Poetry

Past Pluto

by Eric Pinder


Once upon a time
our grandparents chased off the edges
of maps the same swift lions as Sacagawea,
Polo and Vespucci. They gave the beasts
no refuge

And neither did we. We inherited
an atlas without teeth,
almost complete.

Our ink spilled in neat lines
latticed across hollow continents,
evicting all lions and uncertainty.
Book-binders confined Dr. Livingstone
to footnotes and appendices. His wanderlust
lost allure. We now knew the cubbyholes in which each blade
of grass belonged. The ink dried.
We were never wrong.

Unicorns yielded on every savanna
to the bellows and harrumphs
of ugly, odd-toed ungulates as soon
as surveyors encroached on the blank
spaces of the world. The shady nooks
between mountains blazed
with electricity. The contours
of the ocean floor revealed
themselves to us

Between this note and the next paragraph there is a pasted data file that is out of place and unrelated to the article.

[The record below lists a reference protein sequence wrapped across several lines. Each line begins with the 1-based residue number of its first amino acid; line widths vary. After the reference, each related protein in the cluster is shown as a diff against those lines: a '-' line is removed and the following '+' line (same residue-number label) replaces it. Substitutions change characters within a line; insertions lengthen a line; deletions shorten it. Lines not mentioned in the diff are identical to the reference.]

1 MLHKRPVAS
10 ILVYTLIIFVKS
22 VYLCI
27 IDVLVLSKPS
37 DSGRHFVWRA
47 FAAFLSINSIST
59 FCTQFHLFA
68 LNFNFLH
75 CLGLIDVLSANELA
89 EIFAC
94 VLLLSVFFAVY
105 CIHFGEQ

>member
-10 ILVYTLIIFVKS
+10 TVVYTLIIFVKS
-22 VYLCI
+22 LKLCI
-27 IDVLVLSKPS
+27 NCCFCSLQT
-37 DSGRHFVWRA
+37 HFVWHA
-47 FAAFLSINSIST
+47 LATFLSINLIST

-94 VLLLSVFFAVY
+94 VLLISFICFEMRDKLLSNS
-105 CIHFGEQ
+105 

like Braille.

Even Apollo’s chariot obeyed
our terse command to map the dark
side of the moon.

For a generation we knew nothing new
about geography. The wisest waited
for the slow extinction of surprise. Then out beyond
the orbit of Neptune, for one brisk week
the children who had been yawning
with ennui swooned with the messy pleasure
of rediscovery, finding one last land
where there be lions.

Copyright © 2018 by Eric Pinder

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Featured Poet of the Month  Eric Pinder

Eric Pinder is the author of If All the Animals Came Inside, Counting Dinos, How to Share with a Bear, and other books for children. Although he may never achieve his childhood ambition of becoming an astronaut, he does drive an old car with almost enough mileage to reach the moon. Find him on Twitter: @EricPinder.

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